3. The CGI is subtle
The two X-Men films that are the real culprits in this category are X-Men Origins: Wolverine and X-Men Apocalypse. Wolverine’s claws and the fight scenes in X-Men Origins were so obviously fake that it’s almost laughable that they were allowed in the final cut; however, it should be said that Logan also redeemed this factor of the first in the Wolverine series. Apocalypse had, well, apocalyptic scenes and random flying objects floating everywhere, making it overstimulating and overblown.
Legion also has a scene sort of like the aforementioned flying objects, but it was made with real objects and put together in post-production. There definitely is CGI, but, when it’s used, it isn’t obvious in every scene. It’s put together cohesively and looks correct and finished in the final product.
4. Mystery drives the plot
Most of the idea of Legion comes from the fact that the audience does not know what exactly is wrong with David. But, in the film series, each new element in its plot is quite predictable and, if there actually is a surprise, the reveal is never satisfying. It causes the films, overall, to be underwhelming in the end. Once again, X-Men Origins really struggled with this point. Though there was some mystery, the big twists were either predictable or quickly resolved, making them seem meaningless.
5. Each of the characters has their own personality
While this could be due to the fact that television shows do have the ability to spend more time on characters due to having multiple episodes rather than two hours, this problem keeps coming up whenever the film series decides to add new mutants.
While it is fun to see new and recognizable mutants in action, having their characters not be as fully developed takes away from that initial excitement and, ultimately the film as a whole. Because Wolverine has been a part of the series for so long, audiences know what he is like and who he is; however, that was done over a long period of time. For the X-Men series, these problems constantly come up in the third acts, or The Last Stand and Apocalypse. In both films, they added a slew of characters and never spent the time needed for audiences to have a connection with them. In Legion, while they do have an ensemble, they spent quality time with each one and allowed the audience to care for each character, even the villians. This feat was incredibly accomplished by the show that X-Men has yet to conquer.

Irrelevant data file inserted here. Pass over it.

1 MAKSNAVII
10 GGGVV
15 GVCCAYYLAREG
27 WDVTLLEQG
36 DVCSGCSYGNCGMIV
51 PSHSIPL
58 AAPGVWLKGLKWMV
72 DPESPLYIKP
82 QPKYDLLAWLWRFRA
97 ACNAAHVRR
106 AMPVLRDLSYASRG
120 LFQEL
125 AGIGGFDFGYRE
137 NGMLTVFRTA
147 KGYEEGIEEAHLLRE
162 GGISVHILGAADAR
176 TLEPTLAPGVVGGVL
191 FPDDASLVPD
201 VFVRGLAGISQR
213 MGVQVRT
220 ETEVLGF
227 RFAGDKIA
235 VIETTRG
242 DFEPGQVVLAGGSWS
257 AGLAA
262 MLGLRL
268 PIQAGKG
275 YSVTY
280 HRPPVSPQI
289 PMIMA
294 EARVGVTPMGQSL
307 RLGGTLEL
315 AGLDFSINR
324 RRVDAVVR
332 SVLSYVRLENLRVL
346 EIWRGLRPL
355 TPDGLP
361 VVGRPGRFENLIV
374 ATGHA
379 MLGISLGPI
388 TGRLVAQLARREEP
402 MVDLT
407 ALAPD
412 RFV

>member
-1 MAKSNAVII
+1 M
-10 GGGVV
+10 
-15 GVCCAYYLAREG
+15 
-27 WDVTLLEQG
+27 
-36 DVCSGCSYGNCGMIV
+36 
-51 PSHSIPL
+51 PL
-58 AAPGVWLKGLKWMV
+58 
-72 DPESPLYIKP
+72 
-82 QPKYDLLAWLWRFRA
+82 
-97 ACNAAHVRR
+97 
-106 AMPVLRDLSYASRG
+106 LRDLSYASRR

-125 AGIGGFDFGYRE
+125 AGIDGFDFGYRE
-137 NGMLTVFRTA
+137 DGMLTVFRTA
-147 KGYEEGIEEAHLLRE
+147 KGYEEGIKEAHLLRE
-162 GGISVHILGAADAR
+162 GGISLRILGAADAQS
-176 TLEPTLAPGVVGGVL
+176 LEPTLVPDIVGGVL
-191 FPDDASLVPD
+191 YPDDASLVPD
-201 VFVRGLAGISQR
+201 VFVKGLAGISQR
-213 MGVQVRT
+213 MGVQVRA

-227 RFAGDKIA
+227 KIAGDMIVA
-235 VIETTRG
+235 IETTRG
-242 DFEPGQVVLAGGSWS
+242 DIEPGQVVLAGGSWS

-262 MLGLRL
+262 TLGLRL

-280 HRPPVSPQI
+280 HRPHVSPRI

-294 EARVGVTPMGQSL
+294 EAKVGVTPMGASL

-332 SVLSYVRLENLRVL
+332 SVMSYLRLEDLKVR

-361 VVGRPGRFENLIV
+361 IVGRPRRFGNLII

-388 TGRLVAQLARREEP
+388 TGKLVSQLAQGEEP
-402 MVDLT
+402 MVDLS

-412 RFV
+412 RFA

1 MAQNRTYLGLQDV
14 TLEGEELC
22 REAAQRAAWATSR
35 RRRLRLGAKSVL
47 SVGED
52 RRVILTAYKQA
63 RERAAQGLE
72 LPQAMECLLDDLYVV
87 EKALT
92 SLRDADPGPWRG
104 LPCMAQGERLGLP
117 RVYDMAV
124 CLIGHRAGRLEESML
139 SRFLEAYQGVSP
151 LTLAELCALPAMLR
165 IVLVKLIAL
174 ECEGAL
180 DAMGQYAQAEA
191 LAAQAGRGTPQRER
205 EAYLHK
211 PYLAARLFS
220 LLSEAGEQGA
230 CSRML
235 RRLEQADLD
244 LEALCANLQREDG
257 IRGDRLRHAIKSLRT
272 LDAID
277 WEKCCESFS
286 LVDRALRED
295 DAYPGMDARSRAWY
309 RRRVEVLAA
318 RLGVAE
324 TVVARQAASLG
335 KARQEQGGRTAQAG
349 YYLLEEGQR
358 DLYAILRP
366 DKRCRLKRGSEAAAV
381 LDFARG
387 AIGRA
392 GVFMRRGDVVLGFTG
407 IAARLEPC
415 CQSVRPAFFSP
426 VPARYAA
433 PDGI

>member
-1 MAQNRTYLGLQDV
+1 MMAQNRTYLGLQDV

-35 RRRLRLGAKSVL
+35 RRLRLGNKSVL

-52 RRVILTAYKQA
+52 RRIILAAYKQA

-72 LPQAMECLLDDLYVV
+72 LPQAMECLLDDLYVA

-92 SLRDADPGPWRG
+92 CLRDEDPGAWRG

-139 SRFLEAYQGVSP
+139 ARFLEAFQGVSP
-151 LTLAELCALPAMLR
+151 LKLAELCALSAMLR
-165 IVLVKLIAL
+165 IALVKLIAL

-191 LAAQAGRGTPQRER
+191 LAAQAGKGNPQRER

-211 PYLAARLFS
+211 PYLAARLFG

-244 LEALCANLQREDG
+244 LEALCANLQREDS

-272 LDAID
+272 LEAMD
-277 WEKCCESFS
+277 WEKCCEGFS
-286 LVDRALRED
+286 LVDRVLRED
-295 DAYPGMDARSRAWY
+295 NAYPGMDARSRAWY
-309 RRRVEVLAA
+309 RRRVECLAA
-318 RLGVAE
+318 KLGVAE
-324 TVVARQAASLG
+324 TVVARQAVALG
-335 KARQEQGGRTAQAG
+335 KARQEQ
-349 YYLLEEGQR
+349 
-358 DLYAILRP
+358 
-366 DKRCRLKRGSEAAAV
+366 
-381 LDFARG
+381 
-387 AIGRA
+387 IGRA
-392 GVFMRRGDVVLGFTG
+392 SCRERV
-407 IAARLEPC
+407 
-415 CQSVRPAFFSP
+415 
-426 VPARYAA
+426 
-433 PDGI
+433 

Though it shouldn’t be this hard to make an X-Men film series, there have been many flops that have yet to be redeemed. Though they did try, even the newest prequel X-Men film series had its acclaim come to an end with Apocalypse. The studio’s attempt to make a series, however, has really succeeded. It’s difficult to think that why it would be hard to make a film of a subject that seems relatively easy to cover, but, again and again, there seems to be a disconnect when making a movie. Hopefully, filmmakers can learn from Legion’s current success, but only time will tell whether a mere television show will be able to crack the mighty film industry.